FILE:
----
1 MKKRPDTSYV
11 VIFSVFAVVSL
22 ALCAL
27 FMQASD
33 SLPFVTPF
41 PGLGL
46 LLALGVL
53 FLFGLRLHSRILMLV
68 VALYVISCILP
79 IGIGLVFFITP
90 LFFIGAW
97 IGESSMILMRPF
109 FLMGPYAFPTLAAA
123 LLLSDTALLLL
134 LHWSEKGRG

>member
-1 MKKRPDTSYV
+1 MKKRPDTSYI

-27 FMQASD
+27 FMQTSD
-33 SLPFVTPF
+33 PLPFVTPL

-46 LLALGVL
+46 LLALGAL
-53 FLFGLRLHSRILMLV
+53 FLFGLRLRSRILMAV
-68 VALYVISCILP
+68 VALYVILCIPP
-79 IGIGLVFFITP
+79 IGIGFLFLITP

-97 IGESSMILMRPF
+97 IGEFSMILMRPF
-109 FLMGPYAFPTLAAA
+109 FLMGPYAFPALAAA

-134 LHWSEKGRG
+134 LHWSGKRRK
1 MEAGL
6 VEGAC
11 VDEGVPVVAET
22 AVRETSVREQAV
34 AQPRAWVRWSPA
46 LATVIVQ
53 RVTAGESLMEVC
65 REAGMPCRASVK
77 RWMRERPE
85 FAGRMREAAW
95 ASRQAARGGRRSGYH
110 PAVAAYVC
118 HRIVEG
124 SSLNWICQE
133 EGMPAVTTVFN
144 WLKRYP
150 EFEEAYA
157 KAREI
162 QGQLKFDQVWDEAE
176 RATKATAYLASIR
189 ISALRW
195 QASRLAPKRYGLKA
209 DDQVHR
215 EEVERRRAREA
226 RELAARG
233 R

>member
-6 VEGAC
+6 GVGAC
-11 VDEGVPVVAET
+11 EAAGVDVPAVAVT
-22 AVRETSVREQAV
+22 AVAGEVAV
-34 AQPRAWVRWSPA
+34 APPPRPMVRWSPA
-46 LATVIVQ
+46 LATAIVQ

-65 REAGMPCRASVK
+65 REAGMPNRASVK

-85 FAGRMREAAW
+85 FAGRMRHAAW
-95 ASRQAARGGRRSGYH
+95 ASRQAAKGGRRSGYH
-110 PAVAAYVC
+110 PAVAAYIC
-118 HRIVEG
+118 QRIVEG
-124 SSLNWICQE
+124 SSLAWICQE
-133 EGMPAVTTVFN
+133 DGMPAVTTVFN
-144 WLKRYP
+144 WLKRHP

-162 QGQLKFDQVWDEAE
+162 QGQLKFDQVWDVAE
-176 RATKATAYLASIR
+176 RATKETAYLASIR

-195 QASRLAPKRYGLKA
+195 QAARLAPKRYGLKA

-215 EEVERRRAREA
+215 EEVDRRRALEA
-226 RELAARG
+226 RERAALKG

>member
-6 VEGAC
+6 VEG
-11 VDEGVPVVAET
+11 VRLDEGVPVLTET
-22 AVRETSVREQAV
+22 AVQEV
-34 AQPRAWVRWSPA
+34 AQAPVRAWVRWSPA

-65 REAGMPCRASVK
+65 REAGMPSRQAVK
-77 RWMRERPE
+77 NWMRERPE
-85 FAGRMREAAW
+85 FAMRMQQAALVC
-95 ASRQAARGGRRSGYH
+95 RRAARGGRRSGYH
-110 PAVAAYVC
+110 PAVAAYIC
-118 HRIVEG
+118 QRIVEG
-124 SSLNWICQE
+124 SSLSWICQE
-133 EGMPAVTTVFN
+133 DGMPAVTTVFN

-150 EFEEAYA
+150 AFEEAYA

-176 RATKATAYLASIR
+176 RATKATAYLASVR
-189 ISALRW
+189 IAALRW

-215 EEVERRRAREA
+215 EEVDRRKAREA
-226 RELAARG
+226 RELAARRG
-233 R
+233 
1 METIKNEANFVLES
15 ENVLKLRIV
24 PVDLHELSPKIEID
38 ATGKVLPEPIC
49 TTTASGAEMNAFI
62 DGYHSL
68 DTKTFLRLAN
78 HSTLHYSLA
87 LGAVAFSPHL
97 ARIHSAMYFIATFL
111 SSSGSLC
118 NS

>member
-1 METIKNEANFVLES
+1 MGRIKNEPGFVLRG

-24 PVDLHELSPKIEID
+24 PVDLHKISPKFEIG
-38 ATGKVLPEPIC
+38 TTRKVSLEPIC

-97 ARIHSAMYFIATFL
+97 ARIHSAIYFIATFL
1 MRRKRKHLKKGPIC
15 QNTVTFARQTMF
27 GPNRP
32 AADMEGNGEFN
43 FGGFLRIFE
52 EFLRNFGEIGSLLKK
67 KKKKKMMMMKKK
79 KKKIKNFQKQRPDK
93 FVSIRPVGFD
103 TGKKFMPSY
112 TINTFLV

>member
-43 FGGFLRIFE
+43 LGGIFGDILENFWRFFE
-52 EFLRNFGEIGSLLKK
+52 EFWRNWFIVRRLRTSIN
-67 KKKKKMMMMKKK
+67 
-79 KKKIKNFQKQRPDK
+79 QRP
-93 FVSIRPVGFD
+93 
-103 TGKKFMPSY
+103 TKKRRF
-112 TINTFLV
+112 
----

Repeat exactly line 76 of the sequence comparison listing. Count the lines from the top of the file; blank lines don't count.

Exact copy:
-85 FAGRMREAAW